An address by internationally recognized Shakespeare scholar Dr. John Cox of the Hope College English faculty will help mark the closing week of the national traveling exhibition “Manifold Greatness:  The Creation and Afterlife of the King James Bible.”

Cox, who is the DuMez Professor of English at Hope, will present “Shakespeare and the Bible” on Thursday, March 29, at 3 p.m. in Winants Auditorium of Graves Hall.  The exhibition, which is in the Van Wylen Library, is concluding its four-week run the next day.

The public is invited to both the lecture and the exhibition.  Admission is free.

Cox will address three questions: How well did Shakespeare know the Bible? How did Shakespeare learn to know the Bible? What Bible did Shakespeare know? The presentation will also include information about the role of the English monarchy in translations of the Bible just before and during Shakespeare’s lifetime.

Cox’s primary scholarly interests are Renaissance drama and the works of Shakespeare in particular.  Among his other publications, he is the author of the books “Seeming Knowledge: Shakespeare and Skeptical Faith” (Baylor University Press, 2007) and “Shakespeare and the Dramaturgy of Power” (Princeton University Press, 1989), and co-editor of the Third Arden Shakespeare Edition of “Henry VI, Part 3” (Thomson Learning, 2001).  He was supported in writing both “Seeming Knowledge: Shakespeare and Skeptical Faith” and “Shakespeare and the Dramaturgy of Power” through highly competitive, year-long fellowships from the National Endowment for the Humanities during 2004-05 and 1985-86 respectively.

In April 2010, Cox, who is also a past-president of the Conference on Christianity and Literature, was one of three Shakespeare scholars interviewed by National Public Radio for the half-hour program “Shakespeare’s Bible.”  Locally and most recently, he presented the seminar “Shakespeare’s Prayers” during the college’s annual Winter Happening event in January of this year.

Hope is one of only 40 sites nationwide and the only location in Michigan chosen to host “Manifold Greatness: The Creation and Afterlife of the King James Bible,” which was organized to celebrate the 400th anniversary of the first printing of the King James Bible in 1611.  The exhibition opened at the library on Friday, March 2.  Related local programming, culminating in Cox’s address, has included 10 events sponsored by the libraries at Hope and Western Theological Seminary as well as Herrick District Library.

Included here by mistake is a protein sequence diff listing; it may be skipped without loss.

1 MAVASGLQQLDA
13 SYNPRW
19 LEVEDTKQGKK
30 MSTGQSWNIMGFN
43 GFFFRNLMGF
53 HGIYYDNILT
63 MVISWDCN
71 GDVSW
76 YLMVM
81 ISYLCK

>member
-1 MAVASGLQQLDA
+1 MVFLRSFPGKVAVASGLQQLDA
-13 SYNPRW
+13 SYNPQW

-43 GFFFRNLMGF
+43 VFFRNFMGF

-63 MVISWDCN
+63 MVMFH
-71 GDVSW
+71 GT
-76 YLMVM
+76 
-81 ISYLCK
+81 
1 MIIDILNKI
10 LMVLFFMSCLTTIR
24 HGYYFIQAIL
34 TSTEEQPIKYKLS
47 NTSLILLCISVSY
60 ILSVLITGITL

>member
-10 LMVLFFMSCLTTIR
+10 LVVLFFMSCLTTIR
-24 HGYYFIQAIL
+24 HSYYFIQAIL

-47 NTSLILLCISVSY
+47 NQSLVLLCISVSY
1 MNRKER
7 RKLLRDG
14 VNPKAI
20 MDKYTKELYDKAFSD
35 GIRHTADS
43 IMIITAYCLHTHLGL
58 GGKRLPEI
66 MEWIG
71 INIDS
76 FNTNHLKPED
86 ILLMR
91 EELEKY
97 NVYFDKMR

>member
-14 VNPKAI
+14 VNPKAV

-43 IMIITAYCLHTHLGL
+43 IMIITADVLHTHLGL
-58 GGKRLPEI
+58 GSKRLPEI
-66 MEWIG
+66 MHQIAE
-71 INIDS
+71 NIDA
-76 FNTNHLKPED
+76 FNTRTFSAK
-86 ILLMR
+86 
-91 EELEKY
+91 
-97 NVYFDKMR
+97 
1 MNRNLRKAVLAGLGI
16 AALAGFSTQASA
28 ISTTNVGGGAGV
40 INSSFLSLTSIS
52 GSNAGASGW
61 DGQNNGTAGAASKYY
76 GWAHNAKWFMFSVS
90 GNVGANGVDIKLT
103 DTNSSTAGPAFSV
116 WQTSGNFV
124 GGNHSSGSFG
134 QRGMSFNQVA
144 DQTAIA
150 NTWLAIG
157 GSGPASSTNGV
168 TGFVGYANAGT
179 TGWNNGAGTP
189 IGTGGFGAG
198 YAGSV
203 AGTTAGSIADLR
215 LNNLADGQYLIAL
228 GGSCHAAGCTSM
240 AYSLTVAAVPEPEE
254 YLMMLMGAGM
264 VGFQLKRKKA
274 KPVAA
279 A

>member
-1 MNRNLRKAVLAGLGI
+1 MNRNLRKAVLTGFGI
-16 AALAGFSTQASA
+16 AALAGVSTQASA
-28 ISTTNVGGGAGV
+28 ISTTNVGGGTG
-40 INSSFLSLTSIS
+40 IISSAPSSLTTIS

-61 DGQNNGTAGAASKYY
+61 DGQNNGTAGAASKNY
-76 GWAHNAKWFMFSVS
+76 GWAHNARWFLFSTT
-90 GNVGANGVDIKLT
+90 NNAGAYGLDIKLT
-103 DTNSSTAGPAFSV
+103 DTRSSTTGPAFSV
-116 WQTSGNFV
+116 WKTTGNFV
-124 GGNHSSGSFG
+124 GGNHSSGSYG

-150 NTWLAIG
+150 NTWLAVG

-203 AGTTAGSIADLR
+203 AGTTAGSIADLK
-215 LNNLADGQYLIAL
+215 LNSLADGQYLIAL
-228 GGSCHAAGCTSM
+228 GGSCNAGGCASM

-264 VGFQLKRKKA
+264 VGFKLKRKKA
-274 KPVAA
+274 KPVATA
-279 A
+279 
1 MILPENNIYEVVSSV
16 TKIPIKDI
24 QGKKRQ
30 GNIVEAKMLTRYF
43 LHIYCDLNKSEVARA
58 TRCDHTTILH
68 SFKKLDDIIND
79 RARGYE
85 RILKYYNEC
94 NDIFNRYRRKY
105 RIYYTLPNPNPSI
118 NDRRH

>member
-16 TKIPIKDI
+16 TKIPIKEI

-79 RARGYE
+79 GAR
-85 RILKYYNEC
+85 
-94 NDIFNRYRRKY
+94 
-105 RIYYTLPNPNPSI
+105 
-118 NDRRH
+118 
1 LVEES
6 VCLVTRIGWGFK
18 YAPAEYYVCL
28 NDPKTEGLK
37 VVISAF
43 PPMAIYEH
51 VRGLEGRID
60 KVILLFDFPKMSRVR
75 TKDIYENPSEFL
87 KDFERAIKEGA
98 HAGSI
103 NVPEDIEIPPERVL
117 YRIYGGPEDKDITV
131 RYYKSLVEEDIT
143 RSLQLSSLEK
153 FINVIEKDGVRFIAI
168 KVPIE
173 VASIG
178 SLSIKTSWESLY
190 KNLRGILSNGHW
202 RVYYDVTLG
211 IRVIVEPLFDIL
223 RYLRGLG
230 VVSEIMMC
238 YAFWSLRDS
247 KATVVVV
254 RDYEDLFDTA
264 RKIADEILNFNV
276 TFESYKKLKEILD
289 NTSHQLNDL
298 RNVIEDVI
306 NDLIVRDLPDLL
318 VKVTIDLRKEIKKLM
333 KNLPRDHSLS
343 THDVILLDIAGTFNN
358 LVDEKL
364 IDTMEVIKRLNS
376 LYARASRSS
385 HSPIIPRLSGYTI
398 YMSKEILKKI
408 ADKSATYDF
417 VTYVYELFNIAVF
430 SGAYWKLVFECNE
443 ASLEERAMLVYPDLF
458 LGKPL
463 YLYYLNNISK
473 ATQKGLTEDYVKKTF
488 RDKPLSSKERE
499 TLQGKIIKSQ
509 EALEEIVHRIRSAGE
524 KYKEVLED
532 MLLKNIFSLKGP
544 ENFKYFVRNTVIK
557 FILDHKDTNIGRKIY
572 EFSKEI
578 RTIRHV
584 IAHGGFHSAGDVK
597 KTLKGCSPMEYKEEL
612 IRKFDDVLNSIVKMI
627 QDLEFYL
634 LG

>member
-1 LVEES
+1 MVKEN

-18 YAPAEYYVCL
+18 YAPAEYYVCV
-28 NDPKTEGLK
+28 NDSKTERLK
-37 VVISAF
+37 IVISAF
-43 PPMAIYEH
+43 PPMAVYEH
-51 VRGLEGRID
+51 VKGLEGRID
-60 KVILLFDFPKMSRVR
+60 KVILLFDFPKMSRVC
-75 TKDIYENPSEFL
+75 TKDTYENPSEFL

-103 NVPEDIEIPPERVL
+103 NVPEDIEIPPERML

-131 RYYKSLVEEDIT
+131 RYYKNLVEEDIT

“Manifold Greatness” tells the story of the origins, creation, and impact of the King James Bible, including its influence on English and American literature, and its multifaceted impact on culture and society to the present day.  Displayed on 14 panels, the exhibition consists of high-quality reproductions of rare and historic books, manuscripts and works of art from the collections of the Folger Shakespeare Library and Bodleian Library of the University of Oxford, combined with interpretive text and related images.  The exhibition is displayed on the Van Wylen Library’s main floor and includes an accompanying exhibit of rare books from the library’s rare book collection.

“Manifold Greatness:  The Creation and Afterlife of the King James Bible” was organized by the Folger Shakespeare Library, Washington, D.C., and the American Library Association Public Programs Office.  It is based on an exhibition of the same name developed by the Folger Shakespeare Library and the Bodleian Library, University of Oxford, with assistance from the Harry Ransom Center of the University of Texas.  The traveling exhibition was made possible by a major grant from the NEH.  The additional presentations taking place between March 2 and 29 have been funded in part by the Michigan Humanities Council.

Graves Hall is located at 263 College Ave., between 10th and 12th streets.  The Van Wylen Library is located at 53 Graves Place (11th Street) between Central and College avenues.

The library is open through Friday, March 23, from 9 a.m. to 6 p.m.; closed on Saturday, March 24; open on Sunday, March 25, from noon to midnight; open Monday-Thursday, March 26-29, from 8 a.m. to midnight; and open on Friday, March 30, the final day of the exhibition, from 8 a.m. to 6 p.m.

Additional information about the exhibition is available online at